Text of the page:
……..as a teenager, as my thoughts (and beating heart) turned to the young ladies of this parish (‘Parish?’ asked an inebriated bloke at the pub. ‘Waddya mean, Parish? You ain’t French.’).
I also adored going to the cinema. But I rarely combined my two great interests. I didn’t think it fair to stare at a big screen and thus neglect my companion.
It would have been positively ungallant not to whisper every so often into her pretty little ear: ‘Your beauty shines through the dim rear stalls lighting. I want to fall at your feet, providing there is room between the seats, and ply you with presents.
‘What would you like, my angel? Perhaps a tub of ice-cream with its own plastic spoon which you can use to whirl around and around the container until the contents convert into a drinkable mush.
‘Or maybe you’d prefer a refreshing Orange Maid ice lolly with its own wooden stick which you can later split into lengths and care for your cuticles.
‘Or maybe you’d just like to puff on one of my trendy Gauloise cigarettes which I carry everywhere to impress people. Anyway, the choice is yours, chuck.’
Invariably, my companion would sigh and offer the comment: ‘Can you please be quiet. I’m trying to watch the film.’ And then mutter: ‘This is the weirdest blind date I’ve ever been on.’
What I would never reveal to my companion was that I, too, wanted to see the movie but without any distraction. So I would return alone to the picturehouse a couple of days later and watch the same film in splendid isolation.
My favourite cinema for my lone visits — we’re talking of my home city of Manchester here — was the Odeon in the centre of town. I always sat in the mezzanine because the rows narrowed at the sides until they were reduced to just one solitary seat. Yes, I had my own row. I was king of the kinema.
Which reminds me. When my mother and father went on their first date — to the pictures, of course — the former did not want the latter to know that she wore spectacles.
Poor Mother sat through the trailers, second feature and main presentation without seeing a blessed thing.
When the movie show was over, Mother made sure she walked directly behind Dad, clutching the bottom of his jacket so she wouldn’t get separated from him in the departing throng.
As they went through the door, Dad turned around to Mother and asked: ‘Where on earth are you going?’ Mother replied nonchalantly: ‘Well, I want to get home, too, you know.’ And Dad retorted: ‘But why are you in the gents?’
Fast-forward to the present. Mrs S looked slightly askance at me the other afternoon and said: ‘What did that girl mean by blind date? Hadn’t you met any of those wenches before?’
‘Good Lord, no.’ I responded. ‘I was no ladies’ man. My best pal Eric the dentist — well he was Eric the dentistry school student in those days — was the handsome guy with all the chat.
‘He would attract the girls like a magnet, invite them out on dates and ask if they had a friendly sister or a sisterly friend to escort his bezzie mate — that was me.’
Deep in thought, Mrs S scratched her head and I did the same because we do everything together.
‘This blind date business sounds a bit weird to me,’ she said eventually. ‘And would you please stop scratching my head — I find your habits really annoying. Anyway, you’d never catch me going on a blind date.’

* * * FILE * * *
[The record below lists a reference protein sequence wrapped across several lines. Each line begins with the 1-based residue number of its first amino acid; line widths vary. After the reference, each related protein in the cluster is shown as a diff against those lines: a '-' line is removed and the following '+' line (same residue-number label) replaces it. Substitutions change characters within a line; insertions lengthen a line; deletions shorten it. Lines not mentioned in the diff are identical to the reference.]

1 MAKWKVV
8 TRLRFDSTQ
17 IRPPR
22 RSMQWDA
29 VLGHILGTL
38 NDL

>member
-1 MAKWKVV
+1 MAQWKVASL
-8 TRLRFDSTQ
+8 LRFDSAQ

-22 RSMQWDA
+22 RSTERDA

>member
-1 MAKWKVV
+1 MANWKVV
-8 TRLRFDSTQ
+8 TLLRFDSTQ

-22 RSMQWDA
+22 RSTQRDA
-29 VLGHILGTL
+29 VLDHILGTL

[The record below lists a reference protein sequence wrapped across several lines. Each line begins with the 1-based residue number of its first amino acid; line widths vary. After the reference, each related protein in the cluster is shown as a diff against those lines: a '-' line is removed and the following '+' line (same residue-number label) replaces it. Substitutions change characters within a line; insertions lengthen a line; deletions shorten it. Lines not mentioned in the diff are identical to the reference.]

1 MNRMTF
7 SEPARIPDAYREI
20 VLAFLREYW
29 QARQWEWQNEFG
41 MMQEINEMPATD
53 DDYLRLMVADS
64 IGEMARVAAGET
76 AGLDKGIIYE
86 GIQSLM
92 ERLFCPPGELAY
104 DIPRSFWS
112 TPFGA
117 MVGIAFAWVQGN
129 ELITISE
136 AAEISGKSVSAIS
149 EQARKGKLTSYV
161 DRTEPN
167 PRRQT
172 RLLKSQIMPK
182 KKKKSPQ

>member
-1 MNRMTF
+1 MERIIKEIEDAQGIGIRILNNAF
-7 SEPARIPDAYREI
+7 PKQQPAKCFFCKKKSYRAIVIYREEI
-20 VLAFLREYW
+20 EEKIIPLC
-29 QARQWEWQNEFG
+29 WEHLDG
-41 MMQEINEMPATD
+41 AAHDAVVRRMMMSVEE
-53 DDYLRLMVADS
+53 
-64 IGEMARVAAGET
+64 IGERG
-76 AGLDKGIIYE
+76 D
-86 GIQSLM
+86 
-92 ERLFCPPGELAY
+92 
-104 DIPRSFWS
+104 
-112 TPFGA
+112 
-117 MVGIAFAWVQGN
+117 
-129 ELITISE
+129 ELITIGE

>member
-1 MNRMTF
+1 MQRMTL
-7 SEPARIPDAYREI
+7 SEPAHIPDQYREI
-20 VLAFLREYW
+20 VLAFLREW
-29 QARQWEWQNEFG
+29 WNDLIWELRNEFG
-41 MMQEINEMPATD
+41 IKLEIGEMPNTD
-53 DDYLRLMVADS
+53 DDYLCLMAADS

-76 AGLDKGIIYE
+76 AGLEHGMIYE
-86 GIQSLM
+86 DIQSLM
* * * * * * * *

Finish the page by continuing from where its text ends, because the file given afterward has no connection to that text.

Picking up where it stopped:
‘But I had no choice,’ I said. ‘You might not believe this but before we met I was a particularly sad-looking individual who lacked the social graces. The only surroundings in which I felt confident were in the dimness of a darkened cinema.’
I paused to allow Mrs S time to disagree with the bit about me being a sad-looking individual. But she didn’t utter a word.
‘Anyway,’ I went on, ‘I escorted some wonderful women to the cinema back in the day. They only accompanied me once, of course, but then again beggars can’t be choosers.’
Mrs S scratched her head again, brushing aside my own extended head-scratching hand with her other forearm.
‘Oh, come on!’ she said. ‘Those ladies must have managed to grab a peek at you, Eric’s freakish friend, as you stood outside the cinema. Surely, if you were that repulsive your date would have immediately legged it home.’
‘Nope,’ I said. ‘You see I was never seen outside the picturehouse. I would appear only after Eric and the ladies had taken their seats. Only then would I materialise, concealing my face behind a packet of Butterkist.’
Mrs S stopped scratching her head and shook it instead. ‘And that always worked out?’ she queried.
‘Not always,’ I said. ‘I once got terribly confused. I put my arm around my date and then realised that the occasion was one of my solo visits to the cinema. The bald pensioner bloke I was embracing looked quite startled. You see, it wasn’t at the Odeon so I didn’t have the single-seat row.’
Mrs S pointed an accusing finger at me. ‘You are telling me porkies,’ she said. ‘I went out with you several times back in the day and I never found you totally repulsive.’
I chuckled. ‘Of course I’m lying. Indeed, I remember as if it were yesterday that I actually proposed marriage to you while we were watching Hello, Dolly at the Gaumont. You said yes and I’ve never looked back, my darling.’
Mrs S stared hard at me. ‘But I’ve never seen Hello, Dolly and I’ve certainly never been to the Gaumont.’
‘Oh, crumbs,’ I muttered, feeling the blood drain from my face. ‘In that case, some poor woman has probably been sitting on the steps outside the register office for the past 46 years.’